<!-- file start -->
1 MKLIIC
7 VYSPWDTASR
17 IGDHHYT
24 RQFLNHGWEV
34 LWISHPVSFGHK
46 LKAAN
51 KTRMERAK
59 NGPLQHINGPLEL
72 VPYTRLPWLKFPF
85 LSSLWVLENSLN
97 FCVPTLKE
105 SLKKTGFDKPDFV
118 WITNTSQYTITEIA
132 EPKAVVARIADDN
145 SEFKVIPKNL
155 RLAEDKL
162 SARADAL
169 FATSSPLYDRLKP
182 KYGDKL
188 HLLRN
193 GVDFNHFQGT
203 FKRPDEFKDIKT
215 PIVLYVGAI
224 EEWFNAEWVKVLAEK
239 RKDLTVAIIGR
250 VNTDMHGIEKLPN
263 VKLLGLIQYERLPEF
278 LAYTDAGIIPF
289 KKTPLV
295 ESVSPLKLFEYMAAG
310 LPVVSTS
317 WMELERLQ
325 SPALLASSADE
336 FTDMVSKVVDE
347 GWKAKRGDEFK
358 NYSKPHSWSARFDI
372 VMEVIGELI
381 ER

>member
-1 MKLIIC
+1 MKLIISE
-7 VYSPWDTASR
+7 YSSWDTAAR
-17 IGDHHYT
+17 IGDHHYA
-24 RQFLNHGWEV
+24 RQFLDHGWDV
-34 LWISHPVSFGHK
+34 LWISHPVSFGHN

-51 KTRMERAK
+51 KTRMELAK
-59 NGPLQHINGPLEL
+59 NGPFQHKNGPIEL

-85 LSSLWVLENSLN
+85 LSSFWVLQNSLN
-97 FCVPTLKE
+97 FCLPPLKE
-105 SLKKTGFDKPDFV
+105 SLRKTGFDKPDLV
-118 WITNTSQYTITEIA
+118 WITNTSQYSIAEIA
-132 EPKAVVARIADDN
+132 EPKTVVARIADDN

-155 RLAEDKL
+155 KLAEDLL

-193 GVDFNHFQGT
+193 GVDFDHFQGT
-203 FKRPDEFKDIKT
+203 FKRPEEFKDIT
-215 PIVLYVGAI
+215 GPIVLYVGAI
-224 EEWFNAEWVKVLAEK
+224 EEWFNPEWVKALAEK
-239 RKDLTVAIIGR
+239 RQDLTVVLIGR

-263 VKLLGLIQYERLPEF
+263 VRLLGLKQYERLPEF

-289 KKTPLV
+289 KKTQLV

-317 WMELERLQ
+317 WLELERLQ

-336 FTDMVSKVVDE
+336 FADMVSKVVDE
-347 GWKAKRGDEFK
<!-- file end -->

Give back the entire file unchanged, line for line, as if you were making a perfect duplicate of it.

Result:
1 MKLIIC
7 VYSPWDTASR
17 IGDHHYT
24 RQFLNHGWEV
34 LWISHPVSFGHK
46 LKAAN
51 KTRMERAK
59 NGPLQHINGPLEL
72 VPYTRLPWLKFPF
85 LSSLWVLENSLN
97 FCVPTLKE
105 SLKKTGFDKPDFV
118 WITNTSQYTITEIA
132 EPKAVVARIADDN
145 SEFKVIPKNL
155 RLAEDKL
162 SARADAL
169 FATSSPLYDRLKP
182 KYGDKL
188 HLLRN
193 GVDFNHFQGT
203 FKRPDEFKDIKT
215 PIVLYVGAI
224 EEWFNAEWVKVLAEK
239 RKDLTVAIIGR
250 VNTDMHGIEKLPN
263 VKLLGLIQYERLPEF
278 LAYTDAGIIPF
289 KKTPLV
295 ESVSPLKLFEYMAAG
310 LPVVSTS
317 WMELERLQ
325 SPALLASSADE
336 FTDMVSKVVDE
347 GWKAKRGDEFK
358 NYSKPHSWSARFDI
372 VMEVIGELI
381 ER

>member
-1 MKLIIC
+1 MKLIISE
-7 VYSPWDTASR
+7 YSSWDTAAR
-17 IGDHHYT
+17 IGDHHYA
-24 RQFLNHGWEV
+24 RQFLDHGWDV
-34 LWISHPVSFGHK
+34 LWISHPVSFGHN

-51 KTRMERAK
+51 KTRMELAK
-59 NGPLQHINGPLEL
+59 NGPFQHKNGPIEL

-85 LSSLWVLENSLN
+85 LSSFWVLQNSLN
-97 FCVPTLKE
+97 FCLPPLKE
-105 SLKKTGFDKPDFV
+105 SLRKTGFDKPDLV
-118 WITNTSQYTITEIA
+118 WITNTSQYSIAEIA
-132 EPKAVVARIADDN
+132 EPKTVVARIADDN

-155 RLAEDKL
+155 KLAEDLL

-193 GVDFNHFQGT
+193 GVDFDHFQGT
-203 FKRPDEFKDIKT
+203 FKRPEEFKDIT
-215 PIVLYVGAI
+215 GPIVLYVGAI
-224 EEWFNAEWVKVLAEK
+224 EEWFNPEWVKALAEK
-239 RKDLTVAIIGR
+239 RQDLTVVLIGR

-263 VKLLGLIQYERLPEF
+263 VRLLGLKQYERLPEF

-289 KKTPLV
+289 KKTQLV

-317 WMELERLQ
+317 WLELERLQ

-336 FTDMVSKVVDE
+336 FADMVSKVVDE
-347 GWKAKRGDEFK